Secondly, our expectation is that we are going to be launching our Nimiq 4 satellite sometime in mid-2008. That is a satellite that is 100 percent committed to our largest customer, Bell ExpressVu. We expect to achieve meaningful growth in revenue and EBITDA from Nimiq 4 this year and next. Beyond that, we will be looking to increase the utilization of both our North American and international assets. The international markets have experienced meaningful growth over the past two-to-three years. It looks like Central and Southern Asia, the Middle East and Africa are all markets that will continue to enjoy strong growth. Latin America also is a better market than it was a few years ago. We are hoping to capitalize on demand in all of these regions.
Beyond 2008, we have two additional new satellites that will be driving growth: T11N and Nimiq 5. T11N, which will be launched at the end of this year, is a high-powered Ku-band satellite which will be serving mostly North America, Europe and Africa. We are expecting selling into that satellite will drive growth in 2009 and beyond. In mid-to-late 2009, we will launch our Nimiq 5 satellite, which is 100 percent leased to ExpressVu for [direct-to-home] services in Canada. The satellite is also capable of serving the United States. I expect those satellites to drive significant growth for us going forward, with the growth from Nimiq 5 already under contract.
Satellite News: What is the Ka-band opportunity for Telesat?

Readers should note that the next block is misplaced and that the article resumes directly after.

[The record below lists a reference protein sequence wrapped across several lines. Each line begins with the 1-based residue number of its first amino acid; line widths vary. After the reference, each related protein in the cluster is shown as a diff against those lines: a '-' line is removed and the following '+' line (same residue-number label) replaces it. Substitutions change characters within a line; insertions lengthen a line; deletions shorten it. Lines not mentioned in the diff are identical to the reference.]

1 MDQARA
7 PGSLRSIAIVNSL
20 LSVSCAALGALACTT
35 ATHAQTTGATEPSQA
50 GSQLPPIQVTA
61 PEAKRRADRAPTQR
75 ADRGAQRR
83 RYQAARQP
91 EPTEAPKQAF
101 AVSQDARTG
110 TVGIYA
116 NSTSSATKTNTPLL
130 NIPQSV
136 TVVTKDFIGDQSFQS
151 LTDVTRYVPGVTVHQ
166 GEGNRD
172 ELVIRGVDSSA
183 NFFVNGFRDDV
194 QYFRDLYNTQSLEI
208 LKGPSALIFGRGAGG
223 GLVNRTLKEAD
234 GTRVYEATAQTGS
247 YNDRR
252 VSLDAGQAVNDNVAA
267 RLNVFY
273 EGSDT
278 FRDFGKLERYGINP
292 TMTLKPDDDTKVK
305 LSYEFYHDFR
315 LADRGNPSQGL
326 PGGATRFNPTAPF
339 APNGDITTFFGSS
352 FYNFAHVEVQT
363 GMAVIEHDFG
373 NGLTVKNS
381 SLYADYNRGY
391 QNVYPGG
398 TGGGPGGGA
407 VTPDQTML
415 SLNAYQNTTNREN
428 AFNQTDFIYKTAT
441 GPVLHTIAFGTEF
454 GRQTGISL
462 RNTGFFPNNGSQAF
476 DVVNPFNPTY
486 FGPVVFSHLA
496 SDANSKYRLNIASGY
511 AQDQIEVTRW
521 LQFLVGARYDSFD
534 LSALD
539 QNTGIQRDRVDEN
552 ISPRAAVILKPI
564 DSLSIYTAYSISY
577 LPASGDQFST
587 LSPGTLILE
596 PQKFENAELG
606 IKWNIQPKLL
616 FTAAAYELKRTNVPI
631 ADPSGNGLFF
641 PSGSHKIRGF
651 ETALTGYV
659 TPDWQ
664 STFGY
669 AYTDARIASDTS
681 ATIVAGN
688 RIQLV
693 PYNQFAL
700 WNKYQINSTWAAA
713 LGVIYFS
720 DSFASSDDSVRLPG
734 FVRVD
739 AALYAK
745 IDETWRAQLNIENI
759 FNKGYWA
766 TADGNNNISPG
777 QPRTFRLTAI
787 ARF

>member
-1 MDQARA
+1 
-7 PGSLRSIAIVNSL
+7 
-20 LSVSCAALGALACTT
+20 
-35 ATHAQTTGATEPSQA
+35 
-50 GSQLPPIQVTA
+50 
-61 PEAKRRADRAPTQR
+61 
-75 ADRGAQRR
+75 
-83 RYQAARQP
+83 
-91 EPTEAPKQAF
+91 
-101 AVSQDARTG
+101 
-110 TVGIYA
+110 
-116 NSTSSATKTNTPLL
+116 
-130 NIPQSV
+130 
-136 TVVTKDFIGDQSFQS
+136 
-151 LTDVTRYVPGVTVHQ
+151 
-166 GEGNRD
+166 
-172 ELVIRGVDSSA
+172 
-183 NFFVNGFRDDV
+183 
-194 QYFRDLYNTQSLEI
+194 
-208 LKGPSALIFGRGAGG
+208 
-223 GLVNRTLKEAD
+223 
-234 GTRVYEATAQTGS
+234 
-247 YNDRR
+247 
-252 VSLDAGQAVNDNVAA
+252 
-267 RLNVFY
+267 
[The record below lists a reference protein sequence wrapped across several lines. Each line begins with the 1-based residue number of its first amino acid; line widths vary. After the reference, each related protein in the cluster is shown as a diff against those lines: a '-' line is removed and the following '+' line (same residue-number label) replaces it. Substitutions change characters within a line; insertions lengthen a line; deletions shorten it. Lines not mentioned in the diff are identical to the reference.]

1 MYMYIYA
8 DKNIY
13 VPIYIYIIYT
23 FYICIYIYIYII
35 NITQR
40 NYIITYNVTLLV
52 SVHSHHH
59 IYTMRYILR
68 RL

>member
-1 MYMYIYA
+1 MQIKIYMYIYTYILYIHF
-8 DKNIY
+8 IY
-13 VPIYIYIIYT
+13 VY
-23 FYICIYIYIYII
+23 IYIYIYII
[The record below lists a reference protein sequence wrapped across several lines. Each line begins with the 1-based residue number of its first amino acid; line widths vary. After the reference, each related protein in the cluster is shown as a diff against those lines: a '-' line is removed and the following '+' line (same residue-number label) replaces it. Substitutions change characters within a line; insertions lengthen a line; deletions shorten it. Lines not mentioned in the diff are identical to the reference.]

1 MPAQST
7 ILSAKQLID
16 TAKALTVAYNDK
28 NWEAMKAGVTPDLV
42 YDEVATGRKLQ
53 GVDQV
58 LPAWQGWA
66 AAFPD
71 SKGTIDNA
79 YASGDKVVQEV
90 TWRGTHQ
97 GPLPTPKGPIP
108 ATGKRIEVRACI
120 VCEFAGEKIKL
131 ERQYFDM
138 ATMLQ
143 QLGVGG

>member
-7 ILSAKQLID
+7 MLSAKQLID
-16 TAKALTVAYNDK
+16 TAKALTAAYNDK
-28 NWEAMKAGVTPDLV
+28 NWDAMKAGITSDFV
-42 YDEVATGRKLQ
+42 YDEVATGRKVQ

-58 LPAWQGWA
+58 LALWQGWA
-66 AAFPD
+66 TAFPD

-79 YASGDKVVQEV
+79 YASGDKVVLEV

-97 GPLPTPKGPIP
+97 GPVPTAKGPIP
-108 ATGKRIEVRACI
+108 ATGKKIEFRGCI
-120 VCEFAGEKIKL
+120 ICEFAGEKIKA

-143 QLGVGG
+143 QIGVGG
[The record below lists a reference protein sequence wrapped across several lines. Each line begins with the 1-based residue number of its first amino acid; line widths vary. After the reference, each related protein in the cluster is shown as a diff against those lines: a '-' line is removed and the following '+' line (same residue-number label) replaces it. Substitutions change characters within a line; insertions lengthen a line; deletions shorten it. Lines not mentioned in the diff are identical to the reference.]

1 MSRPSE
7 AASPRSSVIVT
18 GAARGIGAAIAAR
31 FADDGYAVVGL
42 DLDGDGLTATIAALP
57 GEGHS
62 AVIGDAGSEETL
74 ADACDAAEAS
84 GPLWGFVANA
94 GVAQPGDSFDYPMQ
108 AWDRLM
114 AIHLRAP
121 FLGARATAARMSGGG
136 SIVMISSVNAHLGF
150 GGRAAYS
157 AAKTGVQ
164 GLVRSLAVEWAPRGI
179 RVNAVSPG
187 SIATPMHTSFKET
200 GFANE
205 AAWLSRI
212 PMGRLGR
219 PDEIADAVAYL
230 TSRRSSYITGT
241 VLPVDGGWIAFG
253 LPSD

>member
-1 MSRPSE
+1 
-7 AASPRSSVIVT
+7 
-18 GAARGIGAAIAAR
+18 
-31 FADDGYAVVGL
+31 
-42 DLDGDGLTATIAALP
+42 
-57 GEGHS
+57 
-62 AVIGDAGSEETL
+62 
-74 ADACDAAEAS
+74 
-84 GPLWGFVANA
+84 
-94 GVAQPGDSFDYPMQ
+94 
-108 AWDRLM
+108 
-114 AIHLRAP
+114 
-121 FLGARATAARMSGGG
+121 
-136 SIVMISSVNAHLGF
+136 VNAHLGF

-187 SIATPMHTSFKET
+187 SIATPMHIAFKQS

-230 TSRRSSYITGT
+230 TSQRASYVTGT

Goldberg: Telesat has been an industry pioneer in terms of Ka-band services. Our Anik-F2 satellite was the first commercial satellite making use of Ka-band frequencies for broadband two-way Internet services. WildBlue launched its services in the U.S. on Anik-F2. WildBlue has all the Ka-band capacity serving the U.S. Working with our local partners, we are providing the exact same service here in Canada, a Ka-band satellite payload coupled with a ViaSat supplied terrestrial network. We have seen strong subscriber growth in Canada and today there are approximately 40,000 Canadians homes and businesses using the service.
The subscriber growth has been very strong in the U.S., principally driven by WildBlue, growth that has surpassed most people’s expectations. [Hughes Networks Systems] has launched their new service more recently. My expectation is that they will encounter good growth with their service as well.
ViaSat made its ViaSat-1 satellite announcement at the start of this year, and we are an active participant in that opportunity as well. The ViaSat-1 satellite will go to our 115 degree orbital location above North America. ViaSat is going to have the capacity on that satellite serving the U.S., and Loral, which is one of our two principal shareholders, will own the payload serving Canada. Telesat has the exclusive rights to acquire from Loral the capacity serving Canada.
We are actively participating in the broadband market today and, with the option to participate in ViaSat-1, we are well-positioned to build upon this business and our deep experience in this market going forward.
Satellite News: Will 2008 be the year when satellite broadband is considered a strong business for satellite operators?